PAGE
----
I’ve known since the day I bought my car that it probably wasn’t the best of ideas. It was an older Honda Civic, I had no one with me when I bought it, and even though I had so many questions about it, I asked barely any.
I tried my hardest to do the right thing and shop around, etc. but after all was said and done, I got impatient and bought the damn thing.
That was in 2013, and ever since that day, I’ve been too stubborn to admit that I had made a mistake when I signed the papers.
What A Piece…
I’ve been having car trouble for a while now. One day my car overheated on the highway and needed to be towed to a repair shop. Apparently, it needed a new radiator, hoses, etc. – $600.
Then it overheated again, but not as bad. This time it needed a new water pump and timing belt – $650.
Two days after getting that fixed, I was driving down the road and it started shaking violently while I was driving.
That moment in time was it for me.
I had been thinking about getting rid of my car for a while now but was too scared to pull the trigger.
Now was the time. Life was telling me that this piece of crap was coming to the end of its life, and it was okay to get rid of it.
Instead of gambling with the final cost of labor being anywhere between $850 and $2,000, I decided to sell it and be done with the situation.
How Much Money I Would Save By Selling the Car
Being a personal finance lover, I just had to calculate the numbers and see what I could be saving.
Here is what I was spending each month on my car:
$110 a month in car insurance
$45 in parking at work
$100 in gas
$192 in car payments
$150 a month in repair/maintenance bills
Then subtract $130 for the monthly train pass I will now be buying.
Without a car, I will be saving $467 a month! (I wish I had done that calculation earlier!)
This definitely helped me make the decision to sell it. That was a ton of money I could be saving or putting towards my debt!
Could I have gotten it fixed and sold it for more? Probably. But that would have meant me having to actually deal with waiting until it was fixed, and finding a buyer who wanted a hail-damaged car (yes, this car was a nightmare for me) – all the while paying the bills for it each month.
I’m not a fan of unpredictability in my ripe old age of 27. I was not going to sit there and play the waiting game.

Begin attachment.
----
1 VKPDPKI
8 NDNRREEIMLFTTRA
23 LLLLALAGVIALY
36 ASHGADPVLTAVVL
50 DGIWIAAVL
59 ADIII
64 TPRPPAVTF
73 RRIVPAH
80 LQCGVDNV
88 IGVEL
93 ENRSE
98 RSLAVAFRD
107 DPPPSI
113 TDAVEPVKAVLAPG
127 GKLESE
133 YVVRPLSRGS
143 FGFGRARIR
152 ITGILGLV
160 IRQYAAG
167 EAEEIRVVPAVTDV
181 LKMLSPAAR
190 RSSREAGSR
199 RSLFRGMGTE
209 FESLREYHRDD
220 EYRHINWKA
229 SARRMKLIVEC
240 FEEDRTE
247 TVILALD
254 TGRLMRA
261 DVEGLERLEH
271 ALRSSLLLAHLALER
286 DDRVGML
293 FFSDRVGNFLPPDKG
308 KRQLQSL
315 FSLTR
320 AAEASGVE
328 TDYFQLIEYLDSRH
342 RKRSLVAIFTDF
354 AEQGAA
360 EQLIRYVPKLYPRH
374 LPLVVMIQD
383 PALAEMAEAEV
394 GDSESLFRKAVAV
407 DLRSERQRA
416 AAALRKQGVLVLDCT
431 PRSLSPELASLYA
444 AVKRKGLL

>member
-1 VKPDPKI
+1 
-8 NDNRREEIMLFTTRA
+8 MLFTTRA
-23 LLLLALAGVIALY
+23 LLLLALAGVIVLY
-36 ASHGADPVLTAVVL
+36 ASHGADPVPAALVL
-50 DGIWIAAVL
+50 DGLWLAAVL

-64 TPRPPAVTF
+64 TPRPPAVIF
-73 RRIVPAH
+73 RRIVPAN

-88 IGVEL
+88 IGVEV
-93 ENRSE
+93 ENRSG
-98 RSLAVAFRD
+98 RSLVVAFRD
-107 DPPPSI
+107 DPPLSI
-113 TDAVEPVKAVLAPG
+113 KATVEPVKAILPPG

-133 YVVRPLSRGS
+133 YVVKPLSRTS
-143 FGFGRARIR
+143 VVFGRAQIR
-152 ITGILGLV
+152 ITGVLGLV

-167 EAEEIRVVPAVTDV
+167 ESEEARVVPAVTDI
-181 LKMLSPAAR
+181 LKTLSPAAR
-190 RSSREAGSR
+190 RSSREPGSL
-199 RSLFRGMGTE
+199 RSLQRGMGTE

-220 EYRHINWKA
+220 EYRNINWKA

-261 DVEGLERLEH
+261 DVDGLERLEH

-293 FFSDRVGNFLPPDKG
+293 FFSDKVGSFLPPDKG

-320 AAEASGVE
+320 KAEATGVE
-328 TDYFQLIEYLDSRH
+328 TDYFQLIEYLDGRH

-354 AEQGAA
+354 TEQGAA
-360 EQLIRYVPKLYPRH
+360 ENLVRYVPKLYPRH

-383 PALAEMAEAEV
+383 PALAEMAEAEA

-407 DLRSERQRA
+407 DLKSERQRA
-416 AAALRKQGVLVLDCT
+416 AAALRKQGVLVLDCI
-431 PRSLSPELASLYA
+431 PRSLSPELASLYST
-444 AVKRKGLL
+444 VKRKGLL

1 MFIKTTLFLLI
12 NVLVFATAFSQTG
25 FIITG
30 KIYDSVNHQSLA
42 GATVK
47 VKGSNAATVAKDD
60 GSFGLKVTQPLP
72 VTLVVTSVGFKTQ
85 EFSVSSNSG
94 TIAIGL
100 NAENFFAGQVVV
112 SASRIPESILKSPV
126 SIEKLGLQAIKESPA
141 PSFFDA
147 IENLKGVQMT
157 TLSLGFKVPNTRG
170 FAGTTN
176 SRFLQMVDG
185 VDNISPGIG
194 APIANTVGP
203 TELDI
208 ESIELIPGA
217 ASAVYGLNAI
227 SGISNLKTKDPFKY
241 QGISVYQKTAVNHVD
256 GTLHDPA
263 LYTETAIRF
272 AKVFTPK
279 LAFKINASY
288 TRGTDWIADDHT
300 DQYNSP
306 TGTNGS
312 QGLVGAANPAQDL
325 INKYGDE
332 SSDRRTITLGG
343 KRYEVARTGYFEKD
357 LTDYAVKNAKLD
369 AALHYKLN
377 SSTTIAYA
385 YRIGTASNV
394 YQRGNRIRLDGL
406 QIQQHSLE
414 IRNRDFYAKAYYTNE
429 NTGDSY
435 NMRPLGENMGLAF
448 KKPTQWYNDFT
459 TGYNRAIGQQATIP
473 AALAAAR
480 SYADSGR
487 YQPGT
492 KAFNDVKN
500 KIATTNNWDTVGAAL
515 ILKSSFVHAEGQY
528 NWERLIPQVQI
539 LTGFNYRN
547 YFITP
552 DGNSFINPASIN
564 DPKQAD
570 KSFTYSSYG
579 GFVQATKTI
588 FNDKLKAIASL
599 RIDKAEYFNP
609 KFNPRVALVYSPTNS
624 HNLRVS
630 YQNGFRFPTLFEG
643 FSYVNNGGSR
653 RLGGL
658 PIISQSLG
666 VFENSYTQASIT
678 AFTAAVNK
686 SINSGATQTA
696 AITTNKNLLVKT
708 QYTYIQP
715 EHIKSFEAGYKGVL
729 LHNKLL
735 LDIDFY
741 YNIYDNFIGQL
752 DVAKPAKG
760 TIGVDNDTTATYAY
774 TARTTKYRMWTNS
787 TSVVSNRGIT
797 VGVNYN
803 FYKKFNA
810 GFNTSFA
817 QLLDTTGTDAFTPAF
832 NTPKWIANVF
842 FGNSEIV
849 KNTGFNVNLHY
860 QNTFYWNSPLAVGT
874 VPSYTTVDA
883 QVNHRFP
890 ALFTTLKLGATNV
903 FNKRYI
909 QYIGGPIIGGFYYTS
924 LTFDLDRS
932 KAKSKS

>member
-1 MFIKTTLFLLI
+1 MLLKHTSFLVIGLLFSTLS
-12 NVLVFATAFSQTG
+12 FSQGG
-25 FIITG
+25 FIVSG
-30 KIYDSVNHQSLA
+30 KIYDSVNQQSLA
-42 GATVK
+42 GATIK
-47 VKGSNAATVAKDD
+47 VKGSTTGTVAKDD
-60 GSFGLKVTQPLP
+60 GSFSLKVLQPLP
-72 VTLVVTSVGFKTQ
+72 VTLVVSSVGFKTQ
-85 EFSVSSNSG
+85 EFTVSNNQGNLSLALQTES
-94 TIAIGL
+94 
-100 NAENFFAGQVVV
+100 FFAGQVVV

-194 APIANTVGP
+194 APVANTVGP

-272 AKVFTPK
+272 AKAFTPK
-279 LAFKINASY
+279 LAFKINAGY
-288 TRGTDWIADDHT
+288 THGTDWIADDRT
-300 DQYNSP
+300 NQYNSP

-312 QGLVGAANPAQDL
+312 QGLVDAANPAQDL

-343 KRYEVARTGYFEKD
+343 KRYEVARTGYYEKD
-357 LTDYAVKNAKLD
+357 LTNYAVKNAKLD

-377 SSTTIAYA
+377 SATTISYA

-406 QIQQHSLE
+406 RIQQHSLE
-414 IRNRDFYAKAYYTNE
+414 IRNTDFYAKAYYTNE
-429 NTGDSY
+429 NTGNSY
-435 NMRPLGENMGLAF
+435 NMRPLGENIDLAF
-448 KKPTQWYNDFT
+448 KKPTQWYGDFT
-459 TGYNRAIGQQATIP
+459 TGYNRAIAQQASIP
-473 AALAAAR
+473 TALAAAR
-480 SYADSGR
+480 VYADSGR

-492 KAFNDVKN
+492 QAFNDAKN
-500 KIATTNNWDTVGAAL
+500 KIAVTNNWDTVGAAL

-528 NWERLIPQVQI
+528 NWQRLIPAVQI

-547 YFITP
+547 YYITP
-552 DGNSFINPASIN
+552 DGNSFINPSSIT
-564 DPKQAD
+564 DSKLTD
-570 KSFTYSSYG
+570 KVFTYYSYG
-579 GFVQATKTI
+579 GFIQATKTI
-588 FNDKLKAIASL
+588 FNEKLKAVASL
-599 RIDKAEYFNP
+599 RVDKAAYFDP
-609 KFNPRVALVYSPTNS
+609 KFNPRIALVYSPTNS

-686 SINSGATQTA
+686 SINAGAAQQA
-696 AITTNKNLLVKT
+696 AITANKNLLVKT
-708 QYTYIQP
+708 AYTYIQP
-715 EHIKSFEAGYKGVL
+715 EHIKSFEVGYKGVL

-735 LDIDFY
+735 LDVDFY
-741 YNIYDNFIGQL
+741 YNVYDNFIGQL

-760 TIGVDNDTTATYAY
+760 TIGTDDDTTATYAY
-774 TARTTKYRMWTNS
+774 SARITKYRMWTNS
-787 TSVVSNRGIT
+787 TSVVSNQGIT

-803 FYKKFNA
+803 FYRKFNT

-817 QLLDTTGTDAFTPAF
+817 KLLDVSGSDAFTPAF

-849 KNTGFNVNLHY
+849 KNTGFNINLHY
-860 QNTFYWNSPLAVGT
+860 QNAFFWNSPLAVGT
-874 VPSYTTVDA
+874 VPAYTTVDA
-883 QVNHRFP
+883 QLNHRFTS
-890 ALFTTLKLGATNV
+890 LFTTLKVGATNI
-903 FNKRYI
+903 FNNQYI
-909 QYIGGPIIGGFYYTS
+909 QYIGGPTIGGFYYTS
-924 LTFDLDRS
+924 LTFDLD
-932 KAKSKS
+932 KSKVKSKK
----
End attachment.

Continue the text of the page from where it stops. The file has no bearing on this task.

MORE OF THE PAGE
So, I took the $1,000 I had in my emergency savings, coupled with the money I had in my “car insurance” fund (which I will no longer need) and paid off my car. I was then able to sell it to the mechanic (this still seems shady to me, but it was a family friend and I was desperate) and get a bit of money back. I sold it for slightly more than I owed on it and that was that.
I Officially Own No Car
I am now a loyal public transportation-taker….and Uber/Lyft!
Will it take me longer to get home from work? Yes. But I’m okay with that. Now I can actually get work done on the train – or read books on my commute home – I love being a nerd! 🙂
Do I sort of feel like I’m also helping the environment? I do.
I’m also reducing my risk of getting in a car crash or sliding off the road in bad weather.
Yes, train accidents happen, I get it. But I car crashes happen way more often so I’m taking my chances.
How does this change my overall plan?
Well, I paid off my car in the process because I had to in order to get the title to sell it. That means I will have one less item on my debt report.
I will also (in theory) have an extra $467 a month to build back up my savings account, and set some more money aside just in case I do end up loathing the train life a few months down the road. Once that is done, I can really start hammering away at my debt.
I’m actually really excited about this change (if you couldn’t tell). I have finally found an excuse to ditch that beater and be freed of car payments and repair bills. WOOHOO!
“Wait, what?! You have no car??”
I expect to be hearing a lot of this during my “transition time.”
I’ve already heard it quite a bit and haven’t even told that many people.
“What if you need to go somewhere?” Well, there’s the train, the bus, the subway, rental cars, zip car, and bicycles. I think I’m good. If all else fails, I’ll call you to come and get me! 🙂
“Don’t you feel naked?” I’ll be honest, I do have a few weird feelings I’ll have to get over. It’s like breaking any habit. Not having that place where you can go and just ride around alone will be different.
“I could never get rid of my car!” That’s ultimately your decision, but I’m pretty sure if you live in the city like I do, there’s a very strong likelihood that – yes, you could do it.
Why I’m Excited
I won’t be spending almost $600 a month on a vehicle. That’s still outrageous to me…anyone else?
I’ll meet more people and hopefully make some connections
I will have a lot less stress with not having to deal with car breakdowns, flat tires, getting towed, etc.
I’ll be forced to go outside and get some walking done – any extra exercise helps when you’re a cubicle dweller!
I like to think I’m breaking a longstanding chain of reliance on the major auto manufacturers and oil companies (Hopefully my uncle, who works for Chevron, doesn’t read this!)
I’ll get so much more work done! Meaning I can help you guys more often!
I’ll be opening myself up to new experiences
Lastly, I’m helping the environment just a little bit 🙂
After all is said and done, I call this the $8,600 learning curve of life. I will definitely start examining the rest of my life, and asking myself more often “are you too proud to give it up?” Because in this case, I totally was.
Have you ever thought about selling your car?
Don’t forget to pin Living Without a Car to your favorite money-saving board!